Have you ever realized that “goal” is a four-letter word? The irony and appropriateness of that amuse me (but my amusement threshold is incredibly low after a year of pandemic life).

According to Wikipedia, a goal is “an idea of the future or desired result that a person or a group of people envision, plan and commit to achieve.” When I was running my training barn, I created goals tailored to each horse. One stallion that came to me for training clearly needed to relax his topline use his back more freely. He had been started by a rider who tried to control him by taking a death grip on the reins. By the time the poor horse came to me, his defense mechanism was to just tuck his chin against his chest, totally dropping behind the contact, and then just tank off. He clearly needed to be ridden sympathetically, and learn to seek the connection rather than fearing it.

My solution for him was to take him out trail riding. He’d never been out on trails, so it would be an experience he wouldn’t associate with having his head cranked in, and he was fascinated by all the smells. He walked along like a bloodhound, nose to the ground, and stretching over his topline nicely. As the days went by, I gradually asked him to walk on very light contact, then a bit more contact, and he was perfectly happy to comply. After about 3 weeks of solely being hacked out, I took him back in the ring and he happily stretched over his topline and reached for the connection with the bit. How did I achieve my goal? I used 3 steps that can be applied to any goal – horse-related or not.

  1. Begin with the end in mind. I learned this from the late Stephen Covey, a leadership and productivity genius, in his book The 7 Habits of Highly Effective People, (although the original idea is attributed to philosopher Seneca around 50 BC). So, how does that relate to goals for horsewomen? You’ve got to know what you want to achieve. In the case of the stallion above, my goal for him was to have him relax his back and trust the contact. I couldn’t do anything with his training until we achieved that objective. So, I started there.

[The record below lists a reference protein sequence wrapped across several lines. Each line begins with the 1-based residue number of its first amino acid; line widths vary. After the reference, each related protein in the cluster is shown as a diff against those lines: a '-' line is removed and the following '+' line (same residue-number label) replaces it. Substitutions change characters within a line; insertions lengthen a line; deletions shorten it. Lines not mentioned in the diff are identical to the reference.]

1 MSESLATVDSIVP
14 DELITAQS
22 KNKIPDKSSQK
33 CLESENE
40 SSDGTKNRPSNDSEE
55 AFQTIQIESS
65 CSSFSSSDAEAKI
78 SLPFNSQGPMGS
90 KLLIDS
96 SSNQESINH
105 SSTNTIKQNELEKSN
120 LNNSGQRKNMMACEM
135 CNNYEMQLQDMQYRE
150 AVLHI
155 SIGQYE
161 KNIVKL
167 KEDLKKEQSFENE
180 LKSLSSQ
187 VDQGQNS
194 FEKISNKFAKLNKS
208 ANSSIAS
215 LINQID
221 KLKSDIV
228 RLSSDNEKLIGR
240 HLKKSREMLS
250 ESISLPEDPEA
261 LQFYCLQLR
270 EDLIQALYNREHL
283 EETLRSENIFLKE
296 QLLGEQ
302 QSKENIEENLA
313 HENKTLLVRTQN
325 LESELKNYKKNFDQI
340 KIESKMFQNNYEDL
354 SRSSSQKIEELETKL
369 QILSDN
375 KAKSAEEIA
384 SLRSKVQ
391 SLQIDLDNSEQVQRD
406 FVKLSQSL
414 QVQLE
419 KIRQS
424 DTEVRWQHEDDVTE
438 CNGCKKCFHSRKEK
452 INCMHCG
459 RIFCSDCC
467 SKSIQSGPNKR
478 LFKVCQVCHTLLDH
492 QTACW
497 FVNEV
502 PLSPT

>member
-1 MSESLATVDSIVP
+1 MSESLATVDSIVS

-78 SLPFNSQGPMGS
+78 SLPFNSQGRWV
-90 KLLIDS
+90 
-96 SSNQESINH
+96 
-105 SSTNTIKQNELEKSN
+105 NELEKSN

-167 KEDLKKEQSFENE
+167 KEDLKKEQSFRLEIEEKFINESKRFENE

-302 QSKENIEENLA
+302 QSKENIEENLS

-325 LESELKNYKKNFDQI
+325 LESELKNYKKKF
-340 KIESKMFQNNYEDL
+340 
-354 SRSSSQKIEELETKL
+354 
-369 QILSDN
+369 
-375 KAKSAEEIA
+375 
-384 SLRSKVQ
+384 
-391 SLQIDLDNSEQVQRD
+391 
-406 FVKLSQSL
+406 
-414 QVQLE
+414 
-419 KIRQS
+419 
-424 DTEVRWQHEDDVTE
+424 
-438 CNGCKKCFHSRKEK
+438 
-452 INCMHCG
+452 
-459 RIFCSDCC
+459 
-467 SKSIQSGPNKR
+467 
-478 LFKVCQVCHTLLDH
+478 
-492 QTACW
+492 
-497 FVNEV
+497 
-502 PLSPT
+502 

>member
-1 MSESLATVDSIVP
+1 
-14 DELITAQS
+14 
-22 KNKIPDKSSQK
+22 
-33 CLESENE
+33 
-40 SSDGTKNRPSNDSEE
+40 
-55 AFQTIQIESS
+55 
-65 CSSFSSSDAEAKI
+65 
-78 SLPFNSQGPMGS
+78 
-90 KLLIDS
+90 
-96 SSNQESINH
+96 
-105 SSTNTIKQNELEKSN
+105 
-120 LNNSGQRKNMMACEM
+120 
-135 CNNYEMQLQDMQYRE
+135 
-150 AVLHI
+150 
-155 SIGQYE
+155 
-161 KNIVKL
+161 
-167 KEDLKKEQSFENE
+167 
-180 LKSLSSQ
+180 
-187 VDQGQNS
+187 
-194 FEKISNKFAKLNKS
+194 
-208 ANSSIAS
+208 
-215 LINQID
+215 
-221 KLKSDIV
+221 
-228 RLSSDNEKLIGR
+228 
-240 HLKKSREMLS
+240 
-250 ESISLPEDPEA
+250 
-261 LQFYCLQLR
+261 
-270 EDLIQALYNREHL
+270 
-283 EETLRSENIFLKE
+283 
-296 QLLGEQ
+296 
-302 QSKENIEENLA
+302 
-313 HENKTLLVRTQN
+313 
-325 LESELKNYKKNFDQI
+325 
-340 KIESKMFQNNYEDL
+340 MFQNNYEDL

2. My second step was to establish exactly where we were starting. If I rode him on a loose rein and didn’t attempt to pick up contact, he was calm. He responded well to aids from my legs and seat, and would half-halt nicely just without any rein contact. That was good, but as soon as I picked up the reins, he would get tense and start to duck his head back against his chest. So, my starting point with him was that he was responsive to seat and leg, but the whole idea of contact really freaked him out.
  3. My third step was to reverse engineer the journey that would take him from very tense and tight to relaxed and trusting. I worked backward from my goal and brainstormed some ideas to use as goalposts along the way. I wanted him to seek contact, but before that, he’d have to trust contact. Before he could trust contact, he’d need to trust me, and learn that I wasn’t just going to pull on his face as hard as I could. Before he could trust me, he had to get to know me a bit better. I spend a lot of time on the ground with him. Hand grazing, grooming, a bit of lunging – all of those experiences let him began to see me as someone very unlike the original person who started him.  It all began with trust.

If you’re having any training issues with your horse, take a step back and decide what your end goal is.  The steps required to help a horse relax his topline may be quite different than if you’re wanting your horse to be more responsive to leg aids. I always ask students if they want to ride in the Olympics, or would they be happy taking relaxing trail rides or entering some local shows. Be crystal clear about your goal will help you attain it that much more quickly and easily.

In the words of the inimitable Yogi Berra, “If you don’t know where you are goingyoull end up someplace else”, so make sure you know where you’re going!

Until the next time, Love Your Horse, Love Your Life, and Love Yourself!